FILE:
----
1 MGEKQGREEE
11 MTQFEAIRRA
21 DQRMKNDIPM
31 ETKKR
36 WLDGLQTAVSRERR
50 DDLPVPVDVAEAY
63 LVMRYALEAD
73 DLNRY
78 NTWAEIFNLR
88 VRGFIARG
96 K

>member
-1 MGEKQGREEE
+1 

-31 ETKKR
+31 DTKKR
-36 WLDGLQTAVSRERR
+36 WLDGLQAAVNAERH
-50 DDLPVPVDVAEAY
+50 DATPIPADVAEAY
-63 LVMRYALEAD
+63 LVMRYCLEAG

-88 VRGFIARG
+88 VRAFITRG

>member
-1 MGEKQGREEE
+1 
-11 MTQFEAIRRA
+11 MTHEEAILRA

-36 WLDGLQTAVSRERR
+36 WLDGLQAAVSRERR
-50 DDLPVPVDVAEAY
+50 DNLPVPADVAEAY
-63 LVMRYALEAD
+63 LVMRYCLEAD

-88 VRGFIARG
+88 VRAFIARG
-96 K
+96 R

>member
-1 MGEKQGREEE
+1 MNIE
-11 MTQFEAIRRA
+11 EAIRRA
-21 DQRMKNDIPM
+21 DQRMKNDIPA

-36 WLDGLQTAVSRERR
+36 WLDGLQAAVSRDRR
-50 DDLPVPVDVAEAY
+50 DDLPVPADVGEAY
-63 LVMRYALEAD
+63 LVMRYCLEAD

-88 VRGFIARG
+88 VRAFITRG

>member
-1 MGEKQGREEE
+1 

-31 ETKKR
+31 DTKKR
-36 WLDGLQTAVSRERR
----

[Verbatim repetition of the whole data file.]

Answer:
1 MGEKQGREEE
11 MTQFEAIRRA
21 DQRMKNDIPM
31 ETKKR
36 WLDGLQTAVSRERR
50 DDLPVPVDVAEAY
63 LVMRYALEAD
73 DLNRY
78 NTWAEIFNLR
88 VRGFIARG
96 K

>member
-1 MGEKQGREEE
+1 

-31 ETKKR
+31 DTKKR
-36 WLDGLQTAVSRERR
+36 WLDGLQAAVNAERH
-50 DDLPVPVDVAEAY
+50 DATPIPADVAEAY
-63 LVMRYALEAD
+63 LVMRYCLEAG

-88 VRGFIARG
+88 VRAFITRG

>member
-1 MGEKQGREEE
+1 
-11 MTQFEAIRRA
+11 MTHEEAILRA

-36 WLDGLQTAVSRERR
+36 WLDGLQAAVSRERR
-50 DDLPVPVDVAEAY
+50 DNLPVPADVAEAY
-63 LVMRYALEAD
+63 LVMRYCLEAD

-88 VRGFIARG
+88 VRAFIARG
-96 K
+96 R

>member
-1 MGEKQGREEE
+1 MNIE
-11 MTQFEAIRRA
+11 EAIRRA
-21 DQRMKNDIPM
+21 DQRMKNDIPA

-36 WLDGLQTAVSRERR
+36 WLDGLQAAVSRDRR
-50 DDLPVPVDVAEAY
+50 DDLPVPADVGEAY
-63 LVMRYALEAD
+63 LVMRYCLEAD

-88 VRGFIARG
+88 VRAFITRG

>member
-1 MGEKQGREEE
+1 

-31 ETKKR
+31 DTKKR
-36 WLDGLQTAVSRERR